Philanthropy's Debt to our Country's Biggest Region

  • By Jeanne L.L. Isler, July 12, 2018

Repair (v): To make good; compensate for.

The southeastern U.S. is heavy with history and layered with nuanced culture that can take a lifetime to fully understand. All places have magic and secrets, but the As the South Grows initiative documents the unique and hidden complexities of advancing systems change in the South.

The data and narratives in the series’ reports prove that despite the innovative leadership of Southerners, funders often discount those most directly affected by our country’s biggest problems, perpetuating problematic relationships and providing less funding compared to investments in other regions of the country.

Our sector sometimes forgets the origin of things, leading to this disparity. We focus on “innovation" and “scale,” but solutions that do not stem from a full understanding of the problem are destined to fail. We oversimplify complex social problems rooted in trauma to entire communities labeled “underserved” or “marginalized.” These passive words diminish the fact that people created policies, rules and structures that harmed – and are harming – communities across the country.

As the South Grows helps us to remember by telling the stories of Southern leaders who face traumatic history courageously and work to transform it in creative and effective ways every day. Grantmakers for Southern Progress (GSP) and the National Committee for Responsive Philanthropy (NCRP) are especially proud of So Grows the Nation, the fifth and final report in the series.

Like the preceding reports, it contains data on grantmaking for diverse communities and for structural change strategies in every Southern state. But this report answers a question for philanthropy that is critical for transformative change: What will it take to repair that which has been damaged?

Philanthropy must prioritize reparing the broken, or nonexistent, relationships between Southern grassroots leaders and funders if we want to move forward and create a more fair and just society. This report offers three actions that can specifically improve such relationships. As we worked together on this initiative, NCRP and GSP quickly recognized that our partnership mirrored the dynamics in many funder relationships with community leaders. We realized the repair process starts with us, so we took our own advice.

  1. Find out what’s broken. GSP, a network of grantmakers committed to leveraging resources and learning for strategic structural change efforts in the South, initiated the partnership and offered most of the relationships and vision for its impact. From the beginning, GSP staff and board were clear that bias in the sector, which favors organizations like NCRP – a white-led, national organization with high research capacity – could diminish the value of GSP in this project. NCRP staff listened and committed to using our privilege to ensure that the sector understood that resources and credit for As the South Grows should be shared between our organizations.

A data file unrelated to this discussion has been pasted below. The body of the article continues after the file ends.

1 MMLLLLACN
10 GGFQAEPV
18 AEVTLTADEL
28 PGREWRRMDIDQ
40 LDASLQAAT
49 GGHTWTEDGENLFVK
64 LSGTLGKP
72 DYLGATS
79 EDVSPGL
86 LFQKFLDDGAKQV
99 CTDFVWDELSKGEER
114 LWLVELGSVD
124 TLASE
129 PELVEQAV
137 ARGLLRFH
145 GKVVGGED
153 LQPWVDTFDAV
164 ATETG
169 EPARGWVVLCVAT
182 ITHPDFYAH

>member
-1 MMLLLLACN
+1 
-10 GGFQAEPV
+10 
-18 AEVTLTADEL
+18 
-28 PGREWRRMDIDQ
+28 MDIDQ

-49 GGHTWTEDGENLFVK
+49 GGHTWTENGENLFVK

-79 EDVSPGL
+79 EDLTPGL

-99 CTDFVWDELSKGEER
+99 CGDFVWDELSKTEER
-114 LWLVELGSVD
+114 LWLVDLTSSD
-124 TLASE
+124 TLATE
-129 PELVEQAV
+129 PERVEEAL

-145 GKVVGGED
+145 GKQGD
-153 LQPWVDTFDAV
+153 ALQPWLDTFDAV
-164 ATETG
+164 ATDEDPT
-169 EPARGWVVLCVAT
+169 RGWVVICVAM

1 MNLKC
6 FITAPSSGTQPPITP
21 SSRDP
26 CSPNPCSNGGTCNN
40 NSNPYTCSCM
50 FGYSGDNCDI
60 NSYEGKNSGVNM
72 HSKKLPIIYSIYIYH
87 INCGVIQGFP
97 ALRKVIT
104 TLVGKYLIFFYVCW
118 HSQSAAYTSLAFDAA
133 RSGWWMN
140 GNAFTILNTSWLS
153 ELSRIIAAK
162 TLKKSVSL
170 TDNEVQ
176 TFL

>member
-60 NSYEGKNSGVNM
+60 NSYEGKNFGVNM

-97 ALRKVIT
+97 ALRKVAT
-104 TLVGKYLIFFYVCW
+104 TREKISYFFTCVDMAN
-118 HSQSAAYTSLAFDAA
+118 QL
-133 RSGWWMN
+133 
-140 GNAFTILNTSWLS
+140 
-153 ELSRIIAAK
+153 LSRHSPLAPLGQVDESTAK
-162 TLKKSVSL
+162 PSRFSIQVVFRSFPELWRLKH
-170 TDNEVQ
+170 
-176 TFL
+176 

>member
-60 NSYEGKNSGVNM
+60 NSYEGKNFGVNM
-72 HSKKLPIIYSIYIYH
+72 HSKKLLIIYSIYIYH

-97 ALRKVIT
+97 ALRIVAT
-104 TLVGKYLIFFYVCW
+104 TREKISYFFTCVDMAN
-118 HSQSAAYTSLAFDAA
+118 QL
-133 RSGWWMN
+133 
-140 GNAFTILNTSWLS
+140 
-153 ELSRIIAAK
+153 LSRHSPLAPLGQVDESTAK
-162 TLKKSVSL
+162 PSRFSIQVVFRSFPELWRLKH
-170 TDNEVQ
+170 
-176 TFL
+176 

2. Put relationship-building front and center in your grantmaking strategy. Our partnership required both of our organizations to make intentional choices along the way to respect one another’s strengths. We chose to move at the speed of trust, not advancing until GSP, NCRP and our Southern partners about whom the reports were written were comfortable with the course of action. This required rewriting portions of the final report in the series several times with our Southern partners and delaying the release date to ensure that the message was grounded, relevant and true.

  3. Shift power and resources to Southern leadership. Throughout our process we yielded to Southerners who are doing the work. Southerners not only informed our research but had authority as partners to validate the narrative and content. Southerners have shaped core messages about the research in presentations to funders across the country. Southerners have leveraged the reports to build new and stronger relationships with funders. GSP and NCRP made intentional choices to share our power with our Southern partners.

During our partnership, NCRP had to shift how we executed our research, and we learned how to be more effective from GSP. But reparing broken relationships is only one part of building long-term capacity and power. So Grows the Nation offers additional practical recommendations for increasing grantmaking to an important geographic region while building more respectful relationships that grantmakers, and others, have broken over time.

Funders, accept the challenge in So Grows the Nation: take risks, acknowledge the history of your foundation and the communities with whom you work, and be bold in your efforts to repair what was broken.

Jeanné is VP and Chief Engagement Officer at NCRP and promotes the As the South Grows initiative around the country with GSP and other partners. Her life is a product of Southern parents and family members, and she is passionate about driving more resources to and appreciation of people in the region.